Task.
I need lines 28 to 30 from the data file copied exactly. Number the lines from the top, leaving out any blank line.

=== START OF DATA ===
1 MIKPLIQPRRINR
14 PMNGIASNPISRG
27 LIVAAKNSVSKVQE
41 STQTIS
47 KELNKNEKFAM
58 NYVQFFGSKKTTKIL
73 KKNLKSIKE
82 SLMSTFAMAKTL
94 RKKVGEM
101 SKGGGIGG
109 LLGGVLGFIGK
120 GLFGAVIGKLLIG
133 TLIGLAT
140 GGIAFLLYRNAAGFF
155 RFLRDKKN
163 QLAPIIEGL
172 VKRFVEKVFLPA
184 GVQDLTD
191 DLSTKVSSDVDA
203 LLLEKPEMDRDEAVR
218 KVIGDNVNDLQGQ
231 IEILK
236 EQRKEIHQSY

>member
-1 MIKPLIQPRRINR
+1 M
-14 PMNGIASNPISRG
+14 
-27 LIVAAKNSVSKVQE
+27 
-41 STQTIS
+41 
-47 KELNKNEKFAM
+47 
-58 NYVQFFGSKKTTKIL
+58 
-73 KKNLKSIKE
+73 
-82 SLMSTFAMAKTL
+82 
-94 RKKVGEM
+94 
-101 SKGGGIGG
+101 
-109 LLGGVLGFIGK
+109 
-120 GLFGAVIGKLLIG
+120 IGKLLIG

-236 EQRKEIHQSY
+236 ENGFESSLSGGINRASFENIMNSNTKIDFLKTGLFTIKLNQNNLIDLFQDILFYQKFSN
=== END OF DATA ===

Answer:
+14 
-27 LIVAAKNSVSKVQE
+27 